Authors: Fan, David. and Weimann, Gabriel.
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Fan-Page 14
Even the French AFP, which usually gave the Palestinians more first quotes in their news stories,
gave the Israelis a 50.8±3.2% opportunity to speak first during this period. Xinhua (Fig. 9)
quoted the Israelis first consistently more often than Palestinians from mid-2000 through March
2002. The time trend for TASS (Fig. 8) showed a pattern with larger fluctuations than those of
the other news wires. This was due to TASS having news story volumes that were only in the
range of a tenth of that of the other agencies.

Overall, the September 11 events did not cause large perturbations in the coverage of Israelis and
Palestinians speaking first – for any news agency including TASS. All changes were in the
range of fluctuations occurring at other times. In general, speaking first changed more
dramatically than speaking at all. The directions of changes were usually the same for the two
measures.
Discussion

The theme of this paper has been the media, public and policy agendas of the United States and
other major regions around the world. The agendas studied were those important to Israelis and
Palestinians as they try to gain help from allies in furthering their causes. The analysis also
extended over time periods as long as a quarter century in order to see if slowly evolving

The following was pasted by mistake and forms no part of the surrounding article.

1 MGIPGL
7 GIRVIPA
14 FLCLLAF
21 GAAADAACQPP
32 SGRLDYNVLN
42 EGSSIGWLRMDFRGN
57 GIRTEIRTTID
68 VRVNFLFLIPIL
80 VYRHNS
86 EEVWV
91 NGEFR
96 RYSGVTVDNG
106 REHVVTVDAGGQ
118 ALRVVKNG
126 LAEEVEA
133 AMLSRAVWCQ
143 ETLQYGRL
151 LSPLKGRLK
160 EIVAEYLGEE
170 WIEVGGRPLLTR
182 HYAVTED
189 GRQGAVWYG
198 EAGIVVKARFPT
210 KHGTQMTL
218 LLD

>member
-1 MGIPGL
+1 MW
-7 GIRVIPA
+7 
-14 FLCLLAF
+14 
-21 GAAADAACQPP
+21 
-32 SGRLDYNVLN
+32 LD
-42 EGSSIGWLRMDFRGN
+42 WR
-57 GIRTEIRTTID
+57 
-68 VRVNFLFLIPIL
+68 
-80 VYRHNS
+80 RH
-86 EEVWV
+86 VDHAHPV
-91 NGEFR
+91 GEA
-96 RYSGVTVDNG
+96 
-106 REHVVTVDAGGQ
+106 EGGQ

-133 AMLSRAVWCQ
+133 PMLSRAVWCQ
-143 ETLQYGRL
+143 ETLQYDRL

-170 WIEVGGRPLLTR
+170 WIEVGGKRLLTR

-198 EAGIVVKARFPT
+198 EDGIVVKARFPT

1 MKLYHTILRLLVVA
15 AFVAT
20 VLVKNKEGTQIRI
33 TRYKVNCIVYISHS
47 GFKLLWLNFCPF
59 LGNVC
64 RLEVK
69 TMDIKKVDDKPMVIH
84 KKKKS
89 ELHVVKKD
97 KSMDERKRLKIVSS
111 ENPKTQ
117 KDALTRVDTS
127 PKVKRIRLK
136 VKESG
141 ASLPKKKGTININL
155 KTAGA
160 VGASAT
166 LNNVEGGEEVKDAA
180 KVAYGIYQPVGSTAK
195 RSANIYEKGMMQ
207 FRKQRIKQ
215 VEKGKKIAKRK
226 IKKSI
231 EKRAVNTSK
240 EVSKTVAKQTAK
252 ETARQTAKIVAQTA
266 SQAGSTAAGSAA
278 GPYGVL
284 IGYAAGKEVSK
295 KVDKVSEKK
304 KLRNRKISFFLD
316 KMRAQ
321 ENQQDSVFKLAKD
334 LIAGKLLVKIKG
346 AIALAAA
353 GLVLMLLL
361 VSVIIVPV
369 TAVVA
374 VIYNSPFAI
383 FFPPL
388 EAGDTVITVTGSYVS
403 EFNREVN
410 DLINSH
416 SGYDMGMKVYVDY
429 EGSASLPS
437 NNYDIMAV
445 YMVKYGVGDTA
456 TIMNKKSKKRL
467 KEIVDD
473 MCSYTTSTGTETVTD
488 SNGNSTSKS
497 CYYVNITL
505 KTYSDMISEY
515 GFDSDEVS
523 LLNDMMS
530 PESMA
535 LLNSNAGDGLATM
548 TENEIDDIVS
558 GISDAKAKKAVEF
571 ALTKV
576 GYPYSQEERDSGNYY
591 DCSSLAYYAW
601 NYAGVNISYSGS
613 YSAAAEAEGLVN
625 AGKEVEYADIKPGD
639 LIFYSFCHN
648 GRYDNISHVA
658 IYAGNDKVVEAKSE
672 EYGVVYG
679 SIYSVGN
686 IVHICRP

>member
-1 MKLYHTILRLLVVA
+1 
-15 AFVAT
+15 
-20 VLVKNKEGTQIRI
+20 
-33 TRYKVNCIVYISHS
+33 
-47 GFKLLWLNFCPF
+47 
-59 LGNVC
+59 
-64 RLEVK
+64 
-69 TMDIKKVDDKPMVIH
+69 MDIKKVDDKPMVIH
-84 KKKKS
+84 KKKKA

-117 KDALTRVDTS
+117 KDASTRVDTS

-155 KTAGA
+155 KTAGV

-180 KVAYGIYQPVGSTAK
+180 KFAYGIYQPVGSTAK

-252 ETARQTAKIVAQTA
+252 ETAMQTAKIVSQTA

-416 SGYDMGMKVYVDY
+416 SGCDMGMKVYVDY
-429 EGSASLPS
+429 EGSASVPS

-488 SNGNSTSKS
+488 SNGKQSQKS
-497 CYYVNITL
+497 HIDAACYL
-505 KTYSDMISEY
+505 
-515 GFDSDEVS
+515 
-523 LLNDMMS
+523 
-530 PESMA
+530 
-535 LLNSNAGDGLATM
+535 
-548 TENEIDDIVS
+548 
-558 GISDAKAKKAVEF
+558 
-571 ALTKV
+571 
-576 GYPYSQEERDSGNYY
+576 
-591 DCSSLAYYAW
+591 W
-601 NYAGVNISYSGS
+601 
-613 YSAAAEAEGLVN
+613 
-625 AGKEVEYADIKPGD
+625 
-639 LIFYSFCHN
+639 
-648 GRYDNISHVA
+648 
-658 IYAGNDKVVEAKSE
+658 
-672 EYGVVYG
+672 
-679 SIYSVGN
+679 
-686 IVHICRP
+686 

changes might provide new contexts for the conflict between the two Middle Eastern peoples –
contexts that might point to avenues for resolving the dispute.

Given the emphasis on long time trends, the decision was made to concentrate on those aspects
of the agenda that persisted over time. For the media agenda, it was quotes of the two sides; for
the public agenda, it was sympathy, and for the policy agenda, it was the relative weight given to
Palestinians as compared to Arab nations.

Perhaps the most striking feature of the three types of agendas was lack of abrupt changes in any
of the three agendas throughout the 25 years of the study. All shifts were so gradual that even
cataclysmic events such as wars and the September 11 terrorist attacks did not lead to agenda
shifts that were obvious by inspection of the time trends. Therefore, parties to the Middle
Eastern dispute might not be able to count on a single event to lead to their allies to push
effectively for a resolution to the conflict.

In principle, an increase in public sympathy is obviously advantageous because it permits and
encourages the government in a third party country to be an ally. However, high sympathy also
suggests caution so that actions are not taken to jeopardize that support. The Palestinians with
lower amounts of sympathy can afford to take riskier actions because not much sympathy can be
lost. However, the absence of dramatic changes over 25 years in the United States shows that
neither side has actually done anything to gain or to lose much sympathy. One possibility is that
the two sides have consistently been able to muster about the same amount of domestic support
from American governmental and other informational elites with access to the news media –
regardless of actions taken. Another scenario is that much of the American public is sufficiently
disengaged that it does not take the time and effort to resolve the conflicting information about
the region. The result is indecision leading to polls showing around half the population not
favoring either side.